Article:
Despite NELF’s Urging, the Supreme Court Declines to Review “Play or Pay” Laws as Threat to ERISA Plans
The ERISA Industry Committee v. City of Seattle, U.S. Supreme Court, No. 21-1019
This case challenged Seattle’s “play or pay” ordinance, by which the city seeks to do an end-run around federal law. The federal Employee Retirement Income Security Act (ERISA) expressly pre-empts all state and local laws that relate to employer-offered benefit plans covered by the Act. This prohibition on non-federal laws minimizes the costs and inefficiencies that would arise if employers had to comply with a nationwide patchwork of local requirements.
State and local governments sometimes try to circumvent pre-emption by enacting “play or pay” laws. Here, the Seattle ordinance imposes on employers in the hotel business the choice of three ways to provide healthcare benefits to employees; two options assume an ERISA plan (“play”), but the third, i.e., making direct payments to the employees (“pay”), supposedly does not and supposedly does not relate to an ERISA plan, either.
The U.S. Court of Appeals for the Ninth Circuit upheld the ordinance, finding that ERISA did not pre-empt it because of the third option is supposedly unrelated to ERISA. That decision is one of many, both in ERISA cases and outside ERISA, in which a court adopts a presumption against pre-emption when a local law deals with a subject (such as health care) traditionally regulated locally under the state’s police power. The use of the presumption was a key issue in this appeal because the extent of pre-emption is expressly written into ERISA. NELF filed an amicus brief urging the Court to review this recurrent misuse of the presumption.
In its brief NELF first cautioned that if the Seattle ordinance is not invalidated, it will become a model for other local governments to enact similar laws, thereby undermining Congress’s goals of uniformity and cost-effectiveness in ERISA plans. Indeed, in an amicus brief filed below eight other cities have already proclaimed their eagerness to use the ordinance as a model. NELF pointed out that not only can the effects of the decision not be contained geographically, they also cannot be confined to the hotel industry. Moreover, proliferation of such costly local laws would come at an especially bad time for an economy battered by restrictive covid protocols. For that reason, local laws like the Seattle ordinance should not be imposed on businesses unless the Court has first pronounced authoritatively on their lawfulness. As NELF recalls to the Court, in the past, even in the absence a circuit split, it has not hesitated to grant certiorari in order to clarify the lawfulness of a state law under ERISA.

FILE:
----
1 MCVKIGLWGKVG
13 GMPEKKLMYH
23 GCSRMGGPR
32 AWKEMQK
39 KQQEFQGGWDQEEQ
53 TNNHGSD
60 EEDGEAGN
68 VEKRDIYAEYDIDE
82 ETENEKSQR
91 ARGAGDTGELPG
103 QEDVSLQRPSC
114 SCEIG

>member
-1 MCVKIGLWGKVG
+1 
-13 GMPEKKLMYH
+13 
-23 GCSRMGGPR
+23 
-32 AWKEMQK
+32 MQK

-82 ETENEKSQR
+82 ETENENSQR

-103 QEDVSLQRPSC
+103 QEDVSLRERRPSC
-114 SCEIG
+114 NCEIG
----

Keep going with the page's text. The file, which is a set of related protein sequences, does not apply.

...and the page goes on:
Turning its attention the presumption against pre-emption, NELF treated this important legal question at greater length than did other amici. NELF argued that the decision below erred when relying on the presumption against pre-emption because ERISA contains an express pre-emption requirement. There is therefore no need to presume anything. NELF notes that in the 1947 case in which the Supreme Court first acknowledged the presumption, it limited its examples of earlier uses to cases of implied pre-emption, a distinction that came to be forgotten in the course of time. Yet, confusingly, the Court has also continued to endorse the idea that the presumption has no place in a court’s reasoning when pre-emption is express.
NELF cautioned that use of the presumption to supplement express pre-emption risks thwarting congressional intent; it also risks giving an excess, “double weight” to federalism. When the fact of pre-emption is expressly written into the law, as it is in ERISA, the scope of the pre-emption should then be determined by ordinary principles of textual interpretation applied to the actual words of the statute itself. Misuse of the presumption has grown so ingrained in many lower courts, NELF told the Court, that only the clearest statement of Court itself now can end it.
On November 21, 2022 the Court denied the petition